Make It Hot, Baby
Late in 2010 I decided to take a working vacation and check out the Asian Cuisine course at the CIA. Nope, the guys at the Central Intelligence Agency have not lost their intelligence and taken up cooking. The CIA I am referring to is the excellent Culinary Institute of America culinary arts school in the northern wine country in California. It was definitely a working vacation as we started cooking around 1:00 pm and served at about 8:30 when the day-students arrived for a huge dinner. Each day offered a different cuisine such as Vietnamese, Korean, Thai, Indian, Chinese or Japanese.
Learning about the different flavor profiles in different cuisines is always exciting for me. During the course, I had the opportunity to make two different styles of Hot and Sour Soup, one Chinese and the other Thai. Both are delicious and uniquely different. The Chinese gets its heat from toasted fresh ground black pepper while the Thai gets is heat from Thai Bird’s Eye chilies. The Thai sour component comes from fresh lime juice while the Chinese sour comes from rice wine vinegar.
Both styles are bold in flavor, and because the base for both soups is from homemade chicken stock, they are lean and healthy soups. While I am still trying to decide which tastes best, I offer up my adaptation of this gluten-free Thai version, with some introductory comments.
· Ingredients such as lemongrass, galangal, kaffir lime leaves and straw mushrooms can be purchased at a local Asian market if your grocer does not carry them.
· Don’t judge the fish sauce by its smell. Once cooked in a dish, it is very tasty and brings richness to the dish. There are different grades and levels of quality. If you don’t like one, try another.
· Use stock instead of broth if possible; it will be richer in body and flavor
· Thai Bird’s Eye chilies are very hot, consider wearing gloves when slicing.
· Drain the tofu by placing it on a towel and placing a weighty plate on it for about 20 minutes.
Thai Hot-and-Sour Soup
1 tablespoon peanut oil
1 to 1½ pounds shrimp, U25
3 lemongrass stalks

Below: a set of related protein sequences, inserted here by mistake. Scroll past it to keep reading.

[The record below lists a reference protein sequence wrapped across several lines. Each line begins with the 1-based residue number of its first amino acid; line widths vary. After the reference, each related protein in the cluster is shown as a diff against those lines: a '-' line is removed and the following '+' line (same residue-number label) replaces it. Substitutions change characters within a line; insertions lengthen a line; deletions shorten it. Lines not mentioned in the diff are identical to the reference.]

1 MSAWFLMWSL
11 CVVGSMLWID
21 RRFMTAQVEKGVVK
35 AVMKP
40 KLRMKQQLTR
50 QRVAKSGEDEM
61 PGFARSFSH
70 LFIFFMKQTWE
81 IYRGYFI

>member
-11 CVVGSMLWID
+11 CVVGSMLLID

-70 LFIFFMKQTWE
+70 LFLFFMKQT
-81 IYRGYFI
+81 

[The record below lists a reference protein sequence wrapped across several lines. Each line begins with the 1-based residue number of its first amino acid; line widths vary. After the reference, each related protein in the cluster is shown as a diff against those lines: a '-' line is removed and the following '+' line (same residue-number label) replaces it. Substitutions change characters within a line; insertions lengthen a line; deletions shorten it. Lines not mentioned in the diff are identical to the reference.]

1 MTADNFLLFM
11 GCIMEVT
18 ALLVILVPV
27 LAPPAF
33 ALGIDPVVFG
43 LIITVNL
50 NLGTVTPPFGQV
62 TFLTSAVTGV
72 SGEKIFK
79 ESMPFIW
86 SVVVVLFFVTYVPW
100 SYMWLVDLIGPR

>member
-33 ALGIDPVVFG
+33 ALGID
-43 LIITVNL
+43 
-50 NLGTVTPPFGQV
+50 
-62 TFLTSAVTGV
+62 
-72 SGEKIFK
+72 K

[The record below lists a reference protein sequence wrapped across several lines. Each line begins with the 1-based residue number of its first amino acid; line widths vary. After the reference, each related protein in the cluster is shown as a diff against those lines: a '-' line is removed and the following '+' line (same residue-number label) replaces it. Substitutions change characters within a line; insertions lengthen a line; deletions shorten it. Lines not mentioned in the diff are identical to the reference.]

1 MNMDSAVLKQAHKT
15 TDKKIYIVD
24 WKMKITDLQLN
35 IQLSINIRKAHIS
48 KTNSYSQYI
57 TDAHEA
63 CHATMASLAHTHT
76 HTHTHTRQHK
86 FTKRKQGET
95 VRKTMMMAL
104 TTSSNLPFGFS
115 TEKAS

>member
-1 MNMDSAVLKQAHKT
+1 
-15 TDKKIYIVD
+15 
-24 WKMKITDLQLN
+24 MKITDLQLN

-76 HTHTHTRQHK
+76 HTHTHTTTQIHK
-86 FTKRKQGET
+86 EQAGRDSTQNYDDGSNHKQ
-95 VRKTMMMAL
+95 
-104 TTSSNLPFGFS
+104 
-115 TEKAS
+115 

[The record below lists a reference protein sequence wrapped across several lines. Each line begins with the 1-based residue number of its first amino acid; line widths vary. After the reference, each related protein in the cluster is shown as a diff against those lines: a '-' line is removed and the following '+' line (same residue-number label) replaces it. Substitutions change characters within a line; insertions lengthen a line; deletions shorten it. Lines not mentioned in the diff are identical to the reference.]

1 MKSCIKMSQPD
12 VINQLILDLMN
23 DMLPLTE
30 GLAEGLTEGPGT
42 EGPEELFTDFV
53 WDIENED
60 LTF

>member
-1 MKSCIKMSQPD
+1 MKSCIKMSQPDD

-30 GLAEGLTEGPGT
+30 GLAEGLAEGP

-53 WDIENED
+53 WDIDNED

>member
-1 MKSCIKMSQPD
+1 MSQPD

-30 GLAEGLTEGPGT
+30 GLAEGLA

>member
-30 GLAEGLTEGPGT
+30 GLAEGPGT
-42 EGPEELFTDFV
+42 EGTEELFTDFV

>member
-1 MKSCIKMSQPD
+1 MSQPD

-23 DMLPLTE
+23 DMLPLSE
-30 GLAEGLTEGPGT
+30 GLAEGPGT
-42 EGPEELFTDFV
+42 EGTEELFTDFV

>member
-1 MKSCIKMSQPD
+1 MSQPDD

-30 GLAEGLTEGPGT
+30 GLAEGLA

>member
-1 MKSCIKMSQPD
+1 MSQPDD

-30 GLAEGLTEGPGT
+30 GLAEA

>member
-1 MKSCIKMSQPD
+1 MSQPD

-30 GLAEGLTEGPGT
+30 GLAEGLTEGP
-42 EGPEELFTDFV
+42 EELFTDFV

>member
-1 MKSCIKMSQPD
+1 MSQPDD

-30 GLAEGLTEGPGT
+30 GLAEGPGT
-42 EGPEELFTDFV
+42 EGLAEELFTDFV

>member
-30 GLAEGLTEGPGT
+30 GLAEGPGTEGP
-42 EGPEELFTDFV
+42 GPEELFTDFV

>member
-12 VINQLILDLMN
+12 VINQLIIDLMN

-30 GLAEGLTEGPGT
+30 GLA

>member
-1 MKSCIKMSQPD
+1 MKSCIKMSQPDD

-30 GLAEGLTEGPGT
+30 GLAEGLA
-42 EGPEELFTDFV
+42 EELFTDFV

1 tablespoon peanut oil
2½ tablespoons red curry paste
4 teaspoons galangal, finely minced
6 kaffir lime leaves
2 quarts chicken stock
7 Thai bird chilies, VERY thinly sliced (add more if you like it hotter)
1 pound firm tofu, drained, pressed, ½” dice
4 plum Roma tomatoes cut into eighths
1 16 oz. can straw mushrooms, cut in half
1/3 cups fish sauce
1 tablespoon turbinado sugar
1 cup lime juice
½ cup cilantro, coarsely cut for garnish.
1. Place the serving bowls in an oven to warm.
2. Peel and devein the shrimp. Rinse and reserve the shells
3. Slice the shrimp sashimi style (very thin). Set aside (refrigerated).
4. Using the back of a heavy chef’s knife, bruise the lemongrass to help release the essential oils. Trim the lemongrass at its root end. Trim the top ½ inch, then slice in half lengthwise and cut into 1-inch lengths. Set aside.
5. Heat the oil in a saucepot over medium heat. Toast the curry paste until it is aromatic but not browned, about 1 minute.
6. Add the reserved shrimp shells and lemongrass, along with the galangal, kaffir lime leaves and chicken stock.
7. Bring to a boil, then reduce heat and simmer for 15 minutes to infuse the flavors. Strain soup into a new pot.
8. Add chilies, mushrooms, fish sauce and sugar. Bring to a boil then reduce to a simmer.
9. Add the tomatoes, tofu, and then stir in the lime juice.
10. Taste and adjust seasoning with fish sauce and additional lime juice, if needed.
1. Place some shrimp in the bottom of a serving bowl and ladle the hot soup over the shrimp to cook it.
2. Stir for a couple seconds to cook the shrimp.
3. Garnish with cilantro and serve immediately.
We have some slots left in our Adult Culinary Boot Camp. Classes meet once a month on a Saturday for five months. Detailed class notes, groceries and recipes are provided. For more details, check us out on the web at www.thymeforachef.com. Come join us for a memorable learning experience you will use for the rest of your life. Contact us to enroll for a very fun and very filling experience.
Chef David Hall
Thyme for a Chef, LLC